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Many Catholics take up Facebook fast for Lent

Forget the popular Lenten sacrifices like chocolate or soda. These days, Christians observing Lent give up a major daily vice: technology.

According to the International Business Times, 1 in 3 Christians gave up technology in 2014, with 16 percent giving up social media sites like Facebook and Twitter, 13 percent putting their smartphones away for 40 days and 9 percent swearing off the Internet as a whole.

For many, giving up social media is as difficult as any dietary restriction.

"Hunger is hunger, whether you’re craving a steak or a Pinterest board," Maggie Fazeli Fard wrote for The Washington Post.

Yet, in a world where even Pope Francis is on Twitter, not everyone thinks a social media fast is the best idea. Pastor Bruce Reyes-Chow of the Mission Bay Community Church in San Francisco told NPR that rather than fasting from social media, some could use it as a tool to deepen their church connections prior to Easter.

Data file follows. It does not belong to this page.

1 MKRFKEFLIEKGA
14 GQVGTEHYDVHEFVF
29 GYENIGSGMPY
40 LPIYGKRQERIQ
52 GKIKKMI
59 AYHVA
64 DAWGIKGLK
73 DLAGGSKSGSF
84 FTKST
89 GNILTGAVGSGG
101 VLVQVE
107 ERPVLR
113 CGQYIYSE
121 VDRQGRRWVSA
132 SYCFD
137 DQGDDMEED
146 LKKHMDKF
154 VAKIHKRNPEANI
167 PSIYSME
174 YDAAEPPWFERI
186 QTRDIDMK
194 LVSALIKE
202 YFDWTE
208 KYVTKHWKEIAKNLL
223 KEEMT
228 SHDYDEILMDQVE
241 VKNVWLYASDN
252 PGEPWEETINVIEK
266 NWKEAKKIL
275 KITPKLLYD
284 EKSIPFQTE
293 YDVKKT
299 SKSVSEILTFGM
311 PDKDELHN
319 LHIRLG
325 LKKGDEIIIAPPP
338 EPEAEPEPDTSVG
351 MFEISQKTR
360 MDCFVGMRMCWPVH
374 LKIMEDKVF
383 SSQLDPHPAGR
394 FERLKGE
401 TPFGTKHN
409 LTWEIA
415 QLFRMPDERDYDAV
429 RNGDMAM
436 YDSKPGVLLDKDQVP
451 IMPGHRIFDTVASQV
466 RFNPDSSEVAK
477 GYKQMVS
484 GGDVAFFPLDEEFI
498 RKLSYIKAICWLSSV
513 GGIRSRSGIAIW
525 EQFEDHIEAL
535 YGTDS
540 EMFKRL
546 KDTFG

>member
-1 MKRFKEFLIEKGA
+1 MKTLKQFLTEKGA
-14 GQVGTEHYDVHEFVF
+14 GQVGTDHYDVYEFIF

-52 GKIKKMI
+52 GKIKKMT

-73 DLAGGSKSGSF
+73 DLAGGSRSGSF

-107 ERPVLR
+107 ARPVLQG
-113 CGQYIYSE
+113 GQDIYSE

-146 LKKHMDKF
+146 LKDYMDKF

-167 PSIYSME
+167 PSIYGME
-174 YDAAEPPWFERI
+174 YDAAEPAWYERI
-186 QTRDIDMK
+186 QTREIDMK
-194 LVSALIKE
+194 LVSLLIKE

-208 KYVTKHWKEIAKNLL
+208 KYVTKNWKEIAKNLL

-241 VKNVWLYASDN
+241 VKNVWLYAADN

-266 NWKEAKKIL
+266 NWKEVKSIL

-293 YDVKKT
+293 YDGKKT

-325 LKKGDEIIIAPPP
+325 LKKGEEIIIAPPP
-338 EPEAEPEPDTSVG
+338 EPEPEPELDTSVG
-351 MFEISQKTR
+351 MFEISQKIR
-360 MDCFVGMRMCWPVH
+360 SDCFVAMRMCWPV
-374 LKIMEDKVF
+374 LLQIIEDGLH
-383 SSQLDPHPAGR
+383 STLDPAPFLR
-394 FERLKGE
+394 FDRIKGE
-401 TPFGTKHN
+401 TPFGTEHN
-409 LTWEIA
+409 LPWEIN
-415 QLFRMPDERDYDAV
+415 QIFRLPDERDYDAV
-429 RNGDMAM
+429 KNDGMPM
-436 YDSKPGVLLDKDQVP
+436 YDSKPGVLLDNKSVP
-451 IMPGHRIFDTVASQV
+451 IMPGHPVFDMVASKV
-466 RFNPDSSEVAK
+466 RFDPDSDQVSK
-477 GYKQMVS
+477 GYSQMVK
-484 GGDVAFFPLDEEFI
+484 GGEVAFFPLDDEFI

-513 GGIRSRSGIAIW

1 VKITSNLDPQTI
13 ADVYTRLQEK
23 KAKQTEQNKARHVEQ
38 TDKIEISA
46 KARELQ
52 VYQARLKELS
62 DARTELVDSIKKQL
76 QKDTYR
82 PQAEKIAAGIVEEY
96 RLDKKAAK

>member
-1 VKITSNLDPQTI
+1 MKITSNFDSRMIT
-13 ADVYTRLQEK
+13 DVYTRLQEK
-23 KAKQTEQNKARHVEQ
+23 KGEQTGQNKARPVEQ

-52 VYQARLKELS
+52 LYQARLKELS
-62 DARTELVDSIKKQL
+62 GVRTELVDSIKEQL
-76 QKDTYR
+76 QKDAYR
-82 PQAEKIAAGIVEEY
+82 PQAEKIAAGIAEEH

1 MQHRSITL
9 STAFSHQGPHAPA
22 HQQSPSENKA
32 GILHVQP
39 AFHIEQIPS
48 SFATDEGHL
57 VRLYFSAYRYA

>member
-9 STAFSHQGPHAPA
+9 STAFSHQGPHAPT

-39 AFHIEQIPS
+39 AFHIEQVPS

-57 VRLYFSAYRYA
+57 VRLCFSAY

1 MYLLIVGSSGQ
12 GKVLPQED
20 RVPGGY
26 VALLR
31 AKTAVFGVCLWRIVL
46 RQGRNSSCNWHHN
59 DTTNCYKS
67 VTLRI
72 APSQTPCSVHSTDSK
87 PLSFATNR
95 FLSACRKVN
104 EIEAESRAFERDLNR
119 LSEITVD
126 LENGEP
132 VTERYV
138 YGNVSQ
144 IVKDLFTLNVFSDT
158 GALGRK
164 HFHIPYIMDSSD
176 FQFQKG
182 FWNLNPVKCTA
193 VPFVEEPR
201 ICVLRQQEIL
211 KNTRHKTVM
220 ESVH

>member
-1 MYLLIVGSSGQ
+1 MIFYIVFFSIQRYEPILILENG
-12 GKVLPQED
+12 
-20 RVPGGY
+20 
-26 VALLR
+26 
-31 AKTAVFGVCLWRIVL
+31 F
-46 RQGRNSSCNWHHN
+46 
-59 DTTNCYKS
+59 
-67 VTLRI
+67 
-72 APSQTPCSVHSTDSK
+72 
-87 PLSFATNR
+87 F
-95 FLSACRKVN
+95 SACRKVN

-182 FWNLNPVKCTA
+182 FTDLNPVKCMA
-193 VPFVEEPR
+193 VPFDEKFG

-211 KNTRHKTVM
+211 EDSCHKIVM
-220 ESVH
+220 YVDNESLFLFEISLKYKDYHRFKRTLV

"Oftentimes social media is allowing people to be church in a way that is unprecedented in our culture today," Reyes-Chow said. "In fact, we should figure out, how do folks use social media even more effectively to be church during this time is another way to look at it."

And as USA Today, college correspondent Megan Raposa pointed out it isn't enough just to resist tweeting too much if Christians aren't making room for God.

"Society as a whole benefits if people practice Lent proactively in a spirit of service and selflessness," Raposa wrote. "Ultimately, those habits are far more beneficial than any pious humble brag about surviving another day without caffeine or Facebook."

Email: chjohnson@deseretnews.com

Twitter: ChandraMJohnson